Interior painting is something every homeowner needs to deal with it some point. It is not usually that big a deal, but some homeowners don’t like to proceed until they know how much the job is likely to cost. So, what do they do? They look for an interior painting calculator that can offer an estimated cost per square foot.
You can find free interior painting cost per square foot calculators all over the internet. They are a dime a dozen. They all work on the same basic principles, though there are slight differences between calculators for DIY jobs and those for estimating professional jobs. The other thing to remember is that no interior painting cost calculator can return an exact number. The best you can get is a reasonable estimate.
The Cost of Materials
Both DIY and professional cost calculators start with the same basic principle: material costs. dallaspaints.com, out of Texas, say there is a simple reason for this. Material costs are a known entity. You can go online and look for paint prices at your local hardware store. You can price out brushes, rollers, and everything else you’ll need for the job.
An online interior painting cost calculator can account for material pricing in one of two ways: automatically and manually. An automated tool is likely programmed to constantly scan websites and aggregate pricing at regular intervals. It may be daily, weekly, or even monthly. A manual calculator requires the operator to research pricing and plug it in. Either way, material pricing is a bit easier to deal with compared to labor costs.
Labor Costs Vary by Region
The difficult thing with labor costs is that they aren’t a known entity. Furthermore, they vary by region. The designer of an online cost calculator can only work on general assumptions. They must research average labor costs in a given region and then apply those costs based on the customer’s zip code. If the tool doesn’t differentiate by region, a national average is utilized instead.
Of course, labor costs only come into play when you’re looking at professional work. For example, professional painting contractors, like Sidepost, typically charge by the hour or project. If you are doing the work yourself, your labor is free. At least it’s free in the sense that you’re not paying yourself a salary. It does cost you in the sense that you are consuming time you could otherwise put into other things.
Other Regional Influences
Both DIY and professional interior painting cost calculators are affected by regional influences. Whether or not a tool designer accounts for such influences can affect the accuracy of a calculator’s estimate. For this reason, experts suggest using two or three cost calculators rather than relying on just one.
Examples of regional influences include:
- Seasons – Interior painting tends to be a seasonal exercise. In northern climates, homeowners are more likely to paint during the spring and summer months. In southern climates, it is just the opposite. Interior painting is more likely to occur in the fall and winter.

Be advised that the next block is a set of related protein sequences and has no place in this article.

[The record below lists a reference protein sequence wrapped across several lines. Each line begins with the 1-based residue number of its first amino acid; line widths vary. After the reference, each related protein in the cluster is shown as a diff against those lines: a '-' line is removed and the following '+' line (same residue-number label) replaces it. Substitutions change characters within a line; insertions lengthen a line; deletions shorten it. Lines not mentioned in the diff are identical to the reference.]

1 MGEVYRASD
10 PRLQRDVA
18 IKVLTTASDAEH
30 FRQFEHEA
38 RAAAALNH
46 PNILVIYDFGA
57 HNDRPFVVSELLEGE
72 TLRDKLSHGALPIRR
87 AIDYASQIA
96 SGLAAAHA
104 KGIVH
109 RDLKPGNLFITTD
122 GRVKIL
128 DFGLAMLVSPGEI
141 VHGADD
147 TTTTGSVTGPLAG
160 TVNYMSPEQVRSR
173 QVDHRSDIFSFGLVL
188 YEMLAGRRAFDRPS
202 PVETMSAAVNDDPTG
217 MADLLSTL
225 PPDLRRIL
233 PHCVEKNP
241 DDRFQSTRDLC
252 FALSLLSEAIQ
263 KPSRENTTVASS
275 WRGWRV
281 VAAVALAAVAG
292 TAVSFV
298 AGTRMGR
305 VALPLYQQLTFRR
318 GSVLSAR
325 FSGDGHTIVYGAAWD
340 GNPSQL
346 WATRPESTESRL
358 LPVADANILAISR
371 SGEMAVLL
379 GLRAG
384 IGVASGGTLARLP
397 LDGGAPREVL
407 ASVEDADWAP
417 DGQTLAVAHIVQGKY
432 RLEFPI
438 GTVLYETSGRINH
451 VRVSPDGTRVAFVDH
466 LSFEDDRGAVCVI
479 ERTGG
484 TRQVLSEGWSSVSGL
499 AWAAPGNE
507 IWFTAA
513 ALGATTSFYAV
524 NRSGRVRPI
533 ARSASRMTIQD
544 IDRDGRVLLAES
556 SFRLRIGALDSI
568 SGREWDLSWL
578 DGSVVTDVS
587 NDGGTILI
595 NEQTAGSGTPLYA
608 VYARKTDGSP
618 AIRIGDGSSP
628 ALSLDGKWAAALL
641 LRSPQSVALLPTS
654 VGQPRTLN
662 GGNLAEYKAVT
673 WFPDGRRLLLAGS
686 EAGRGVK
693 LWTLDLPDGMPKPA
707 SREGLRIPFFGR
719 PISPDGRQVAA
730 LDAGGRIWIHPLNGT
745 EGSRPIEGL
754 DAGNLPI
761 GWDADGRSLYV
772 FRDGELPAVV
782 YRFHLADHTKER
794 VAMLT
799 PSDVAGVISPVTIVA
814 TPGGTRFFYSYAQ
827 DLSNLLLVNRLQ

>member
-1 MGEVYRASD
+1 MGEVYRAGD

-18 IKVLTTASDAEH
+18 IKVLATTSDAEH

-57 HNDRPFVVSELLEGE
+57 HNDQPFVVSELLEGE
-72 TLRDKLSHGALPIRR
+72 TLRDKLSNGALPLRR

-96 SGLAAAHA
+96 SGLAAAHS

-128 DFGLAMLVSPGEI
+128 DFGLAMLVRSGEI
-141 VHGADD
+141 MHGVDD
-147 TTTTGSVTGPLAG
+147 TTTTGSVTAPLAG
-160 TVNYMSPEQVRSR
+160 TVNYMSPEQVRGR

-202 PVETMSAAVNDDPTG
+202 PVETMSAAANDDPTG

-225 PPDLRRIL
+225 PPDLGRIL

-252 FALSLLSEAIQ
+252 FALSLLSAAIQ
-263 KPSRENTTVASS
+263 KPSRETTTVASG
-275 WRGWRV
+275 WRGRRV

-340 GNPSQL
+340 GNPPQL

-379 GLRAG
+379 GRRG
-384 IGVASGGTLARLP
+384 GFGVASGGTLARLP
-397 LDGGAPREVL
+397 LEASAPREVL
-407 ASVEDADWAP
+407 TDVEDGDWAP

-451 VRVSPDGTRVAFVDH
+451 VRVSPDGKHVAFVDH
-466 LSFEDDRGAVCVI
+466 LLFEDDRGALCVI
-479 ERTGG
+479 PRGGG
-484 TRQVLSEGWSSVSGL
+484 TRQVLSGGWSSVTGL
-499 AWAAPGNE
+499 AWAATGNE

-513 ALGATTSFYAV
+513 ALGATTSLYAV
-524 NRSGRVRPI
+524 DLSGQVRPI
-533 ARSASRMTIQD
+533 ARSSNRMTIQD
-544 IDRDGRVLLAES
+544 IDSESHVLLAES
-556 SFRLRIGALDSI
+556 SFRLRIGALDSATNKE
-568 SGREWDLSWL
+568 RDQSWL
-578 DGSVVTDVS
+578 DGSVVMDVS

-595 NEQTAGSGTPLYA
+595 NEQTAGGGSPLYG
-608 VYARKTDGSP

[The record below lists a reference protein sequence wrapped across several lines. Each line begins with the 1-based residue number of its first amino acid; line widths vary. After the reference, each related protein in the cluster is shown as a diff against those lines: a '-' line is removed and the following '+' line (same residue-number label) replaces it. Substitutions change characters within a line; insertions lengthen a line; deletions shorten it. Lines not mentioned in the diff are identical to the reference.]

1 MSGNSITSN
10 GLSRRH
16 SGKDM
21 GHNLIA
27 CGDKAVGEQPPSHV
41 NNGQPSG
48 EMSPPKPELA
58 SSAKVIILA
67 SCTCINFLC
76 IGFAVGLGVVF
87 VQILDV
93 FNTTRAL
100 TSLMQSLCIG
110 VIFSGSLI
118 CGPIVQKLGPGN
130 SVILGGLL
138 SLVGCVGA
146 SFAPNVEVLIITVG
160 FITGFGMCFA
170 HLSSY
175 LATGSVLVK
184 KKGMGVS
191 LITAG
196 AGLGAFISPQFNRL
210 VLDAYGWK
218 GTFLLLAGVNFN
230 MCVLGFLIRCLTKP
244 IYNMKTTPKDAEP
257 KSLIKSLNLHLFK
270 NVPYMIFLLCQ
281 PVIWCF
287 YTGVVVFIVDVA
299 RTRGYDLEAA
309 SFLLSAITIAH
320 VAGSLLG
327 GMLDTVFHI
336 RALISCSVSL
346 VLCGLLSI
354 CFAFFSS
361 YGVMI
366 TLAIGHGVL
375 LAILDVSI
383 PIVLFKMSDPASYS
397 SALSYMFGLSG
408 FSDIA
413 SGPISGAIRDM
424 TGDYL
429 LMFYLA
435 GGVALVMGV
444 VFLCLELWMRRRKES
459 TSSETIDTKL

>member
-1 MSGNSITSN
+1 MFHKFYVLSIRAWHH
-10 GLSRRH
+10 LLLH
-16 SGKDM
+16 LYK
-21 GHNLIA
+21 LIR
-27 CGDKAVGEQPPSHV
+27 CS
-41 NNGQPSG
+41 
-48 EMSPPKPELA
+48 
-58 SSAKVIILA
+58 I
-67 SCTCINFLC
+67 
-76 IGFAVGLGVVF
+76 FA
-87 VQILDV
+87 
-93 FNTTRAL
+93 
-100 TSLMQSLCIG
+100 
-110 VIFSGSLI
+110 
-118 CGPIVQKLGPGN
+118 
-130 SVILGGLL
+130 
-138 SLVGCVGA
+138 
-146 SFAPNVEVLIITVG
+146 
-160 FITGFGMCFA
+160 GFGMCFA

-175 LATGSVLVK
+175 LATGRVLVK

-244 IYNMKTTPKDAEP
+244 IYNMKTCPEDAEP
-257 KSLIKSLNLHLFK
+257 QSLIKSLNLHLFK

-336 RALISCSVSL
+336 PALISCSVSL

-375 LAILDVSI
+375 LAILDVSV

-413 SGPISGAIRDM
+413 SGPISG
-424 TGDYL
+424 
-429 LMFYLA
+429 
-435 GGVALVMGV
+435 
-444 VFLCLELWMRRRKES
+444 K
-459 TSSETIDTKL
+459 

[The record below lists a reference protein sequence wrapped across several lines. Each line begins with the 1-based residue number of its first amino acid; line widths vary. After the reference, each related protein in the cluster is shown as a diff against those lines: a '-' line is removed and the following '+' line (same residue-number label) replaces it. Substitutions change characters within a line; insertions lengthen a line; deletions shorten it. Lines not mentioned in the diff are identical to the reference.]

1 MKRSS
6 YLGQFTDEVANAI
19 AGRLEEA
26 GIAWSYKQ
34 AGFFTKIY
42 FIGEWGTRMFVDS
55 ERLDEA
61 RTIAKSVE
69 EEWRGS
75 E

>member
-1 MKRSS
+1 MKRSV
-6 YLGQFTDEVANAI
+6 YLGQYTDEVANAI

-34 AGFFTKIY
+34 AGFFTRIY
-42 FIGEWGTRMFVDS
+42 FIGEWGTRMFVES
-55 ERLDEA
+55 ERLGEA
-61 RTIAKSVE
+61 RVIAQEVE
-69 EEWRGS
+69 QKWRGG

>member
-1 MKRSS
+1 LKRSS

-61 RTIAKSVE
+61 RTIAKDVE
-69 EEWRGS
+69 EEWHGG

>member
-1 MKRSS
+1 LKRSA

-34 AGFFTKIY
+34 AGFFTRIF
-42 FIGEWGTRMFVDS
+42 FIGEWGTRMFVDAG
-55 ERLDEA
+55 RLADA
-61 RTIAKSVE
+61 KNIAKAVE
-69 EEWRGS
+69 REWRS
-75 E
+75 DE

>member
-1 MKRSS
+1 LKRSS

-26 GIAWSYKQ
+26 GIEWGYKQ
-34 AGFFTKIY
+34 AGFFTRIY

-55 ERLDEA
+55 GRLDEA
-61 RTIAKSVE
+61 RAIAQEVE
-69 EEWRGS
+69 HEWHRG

- Supply and Demand – The different seasons create differences in supply and demand. Material prices are higher during whatever the peak season is in a particular region. The highest prices in the north are during spring and summer. Fall and winter see the highest prices in the south.
- Labor Supply – If you are talking a professional job, labor supply also effects overall cost. Labor tends to be more plentiful in the summer when college kids are looking to make some extra money. Labor markets naturally tighten when school resumes.
- Painting Practices – Regional differences in painting practices also affect price. In the Northeast and Pacific Northwest, for example, painters tend to put more time into surface preparation. That extra time costs money.
- Property Values – Believe it or not, cost estimators for professional jobs even take into account property values. In a region with exceptionally high home prices, interior painting tends to cost more. The opposite is true in regions where property values are lower.
With all these regional influences to consider, it’s tough to design an interior painting cost per square foot calculator for professional jobs. But there is one way to get around having to do a ton of research and account for all the variables. That way is to simply survey painting contractors using hypothetical scenarios.
Measuring the Wall Space
Moving on, you need to know how much wall space you’re looking at before you can use an interior painting cost estimator that returns a price per square foot. In theory, measuring isn’t hard. You simply multiply height by length to come up with a number for a single wall. But then you have windows, doors, and trim to contend with.
If you want to guarantee that you don’t purchase too little paint, you can utilize separate measurements. First, measure all the walls without considering windows and doors. Just treat them all as though the windows and doors aren’t there. Add up all your wall measurements and you have the total square footage.
Next, measure the square footage of the doors you intend a paint. Finally, measure the square footage of the trim. You now have three separate numbers you can use as a guideline for buying paint. Always round up so that you don’t buy too little.
Don’t Forget the Second Coat
One last thing to consider is whether an interior painting cost per square foot calculator returns a number based on one or two coats. It is not uncommon for people to run a cost estimate, be satisfied with the estimate, and then realize that adding a second coat doubles the initial cost. If you have 1,000 square feet of wall space to cover, two coats mean you are actually painting 2,000 square feet.
In closing, an interior painting cost calculator is a handy tool for estimating how much a DIY or professional paint job is going to cost. But the number it returns is just an estimate. Do not expect it to be accurate down to the penny.